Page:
On the demo page, you can see statistics collection process (the data is sent to the server every 2 seconds) and the API related operations. You can easily view the number of open user sessions, movie stopped point, and viewing history. The user ID is passed in the URL parameters of the demo page. For more detail on operation and workflow, please visit the Wiki page.

Technical Features

The service can run both within a cluster and as a stand-alone instance. Each node in a cluster may host several node.js processes. Node.js processes in the cluster are balanced at the OS level.

Each node.js service statistics collection process consists of 4 subsystems:

  1. HTTP GET/POST – by default, it listens to port 443. POST – for devices that support persistent TCP connections, and GET – for other devices.
  2. WebSockets – by default, it listens to port 80.
  3. Flash Policy – by default, it listens to port 843. Also, with the /crossdomain.xml GET request to HTTP server via port 443, you can retrieve a policy file using Security.loadPolicyFile
  4. Command – the server that is subscribed to the Redis channel to send commands to each of the node.js instances

Statistics storage is MongoDB.

The service has been developed and tested with node.js v0.8.2. Also, you’ll need the following modules:

  • log4js
  • websocket
  • mongodb
  • redis
  • underscore
  • deteformat

The modules come with the project repository. Also, you’ll need MongoDB 2.0.4+

Service Installation

  1. Copy the service source code from GitHub to the relevant directory
  2. Although all the modules you need to run the service are pre-built, you may need to rebuild them with NPM. For this purpose, go to the project directory and run the command:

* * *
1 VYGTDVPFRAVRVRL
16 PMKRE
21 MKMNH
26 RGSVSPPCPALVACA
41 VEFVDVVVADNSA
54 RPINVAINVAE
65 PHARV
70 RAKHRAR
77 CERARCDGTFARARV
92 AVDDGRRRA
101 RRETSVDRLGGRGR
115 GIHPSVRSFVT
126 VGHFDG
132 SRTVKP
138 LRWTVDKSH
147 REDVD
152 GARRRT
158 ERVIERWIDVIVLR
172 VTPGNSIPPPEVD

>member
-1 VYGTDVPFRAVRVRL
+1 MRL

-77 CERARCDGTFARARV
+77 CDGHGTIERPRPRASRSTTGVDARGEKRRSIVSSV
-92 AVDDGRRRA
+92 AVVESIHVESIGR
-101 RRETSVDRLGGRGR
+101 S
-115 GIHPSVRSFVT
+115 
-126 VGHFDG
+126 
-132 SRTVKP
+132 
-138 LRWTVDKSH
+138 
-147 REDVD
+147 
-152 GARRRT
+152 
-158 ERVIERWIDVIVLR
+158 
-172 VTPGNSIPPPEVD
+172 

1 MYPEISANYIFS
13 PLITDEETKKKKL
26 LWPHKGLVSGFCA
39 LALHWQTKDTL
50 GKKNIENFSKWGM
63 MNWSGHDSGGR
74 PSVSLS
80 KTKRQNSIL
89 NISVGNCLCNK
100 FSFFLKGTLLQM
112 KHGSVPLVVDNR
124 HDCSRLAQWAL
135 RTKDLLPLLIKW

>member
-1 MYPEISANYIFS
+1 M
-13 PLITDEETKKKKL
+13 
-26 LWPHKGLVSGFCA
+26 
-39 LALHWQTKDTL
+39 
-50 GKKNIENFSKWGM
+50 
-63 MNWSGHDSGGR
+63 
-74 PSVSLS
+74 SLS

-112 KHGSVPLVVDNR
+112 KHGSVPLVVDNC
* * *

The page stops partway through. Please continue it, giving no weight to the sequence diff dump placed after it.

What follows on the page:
1
    npm install

    — the list of necessary modules is specified in package.json and will be processed automatically on running the above command. The "hub" module is provided for the other modules to enable ease of access, so it is not installed with npm and requires no installation and build.

  3. Create two databases in MongoDB: statslog and apiaggregates
  4. In MySQL, create a database to upload data from MongoDB with appropriate permissions
  5. Customize the configuration files
  6. Run the service statistics node
    1
    stat/index.js
  7. Run the API request handling service
    1
    node api/index.js

Service Setup

To configure the service, use config.js. This file configures both the service part in charge of data collection (stat) and the part responsible for API calls processing (api).

For more details on configuration options, please refer to the service documentation at GitHub.

To conclude…

Although the service has no native reporting, you can implement it using the API extension or a direct access to a MySQL analytical database. Both options have their pros and cons. Obviously, this is going to become the focus of our next discussion.

Stay tuned! :)